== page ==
“This is a really light construction for cruising and racing, which makes it an exciting project.” So says Tommy Johannson, Baltic Yachts’ project manager. He’s referring to the Baltic 112 Custom designed by Malcolm McKeon, who in turn refers to the sailing superyacht as the MM341. Both sets of numbers come from her LOA: 112 in feet, 34.41 in meters. No matter what you refer to the yacht as, though, she’s going to serve double duty upon delivery in springtime of 2019.
The owner, who has commissioned a number of yachts over the years, plans global travels. However, in between those leisure trips, he also wants to test the Baltic 112 Custom against other performance yachts in regattas. Baltic Yachts has earned a reputation for building lightweight craft, employing carbon composite yacht construction. But, as Johannson points out, she’s even lighter. Foam and Nomex coring materials help in that matter.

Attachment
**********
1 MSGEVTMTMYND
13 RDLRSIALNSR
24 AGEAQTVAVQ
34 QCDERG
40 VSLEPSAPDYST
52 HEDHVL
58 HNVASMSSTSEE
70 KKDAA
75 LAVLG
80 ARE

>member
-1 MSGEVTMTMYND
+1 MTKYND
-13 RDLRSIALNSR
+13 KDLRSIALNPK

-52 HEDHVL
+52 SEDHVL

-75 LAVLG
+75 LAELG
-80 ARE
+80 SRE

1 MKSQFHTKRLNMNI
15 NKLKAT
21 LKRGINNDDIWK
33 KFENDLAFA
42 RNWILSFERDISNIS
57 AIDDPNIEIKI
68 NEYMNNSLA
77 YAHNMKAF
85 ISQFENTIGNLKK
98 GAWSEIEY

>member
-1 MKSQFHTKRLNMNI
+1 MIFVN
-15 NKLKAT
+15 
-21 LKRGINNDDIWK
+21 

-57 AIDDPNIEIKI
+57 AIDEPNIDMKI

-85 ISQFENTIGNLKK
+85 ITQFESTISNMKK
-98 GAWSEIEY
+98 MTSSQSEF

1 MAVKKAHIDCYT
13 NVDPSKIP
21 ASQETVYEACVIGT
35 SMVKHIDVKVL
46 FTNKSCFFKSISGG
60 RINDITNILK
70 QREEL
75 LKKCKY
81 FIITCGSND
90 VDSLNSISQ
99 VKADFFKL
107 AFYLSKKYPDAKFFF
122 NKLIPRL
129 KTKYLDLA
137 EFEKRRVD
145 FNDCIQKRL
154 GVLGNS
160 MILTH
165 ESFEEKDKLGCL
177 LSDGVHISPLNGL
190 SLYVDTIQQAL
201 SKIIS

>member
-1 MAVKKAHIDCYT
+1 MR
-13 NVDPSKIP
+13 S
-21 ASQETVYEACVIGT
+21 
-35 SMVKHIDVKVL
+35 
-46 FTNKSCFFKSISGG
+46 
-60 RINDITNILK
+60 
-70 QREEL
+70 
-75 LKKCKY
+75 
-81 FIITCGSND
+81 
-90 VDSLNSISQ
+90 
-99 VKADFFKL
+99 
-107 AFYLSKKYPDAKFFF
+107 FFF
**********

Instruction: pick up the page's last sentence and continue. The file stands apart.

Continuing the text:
Further for racing, the Baltic 112 Custom/MM341 has a square top mainsail, telescopic lifting keel, and deep draft. With the keel up, draft will be 13 feet (3.91 meters). When it’s lowered, draft will be 20 feet (6.15 meters). McKeon expects “a lively performance” from the project, a first-time collaboration with Baltic Yachts.
Speaking of performance, it’s interesting to note that Baltic Yachts is equipping the sailing superyacht with its retractable propulsion system. It’s meant to give the yacht a speed boost and make her more maneuverable.
Since cruising is the primary focus, the Baltic 112 Custom/MM341 has accommodations for an owner’s party of eight. Five crewmembers will stay aboard the 26-foot-beam (7.9-meter-beam) boat as well. Volume: 84 tons. UK-based Adam Lay Studio is handling interior design. So far no renderings are available to reveal the look. But, when at anchor, the transom flips down to form a swim platform. At anchor or underway, a bimini made of carbon fiber covers the cockpit.
More to come on this project as construction progresses.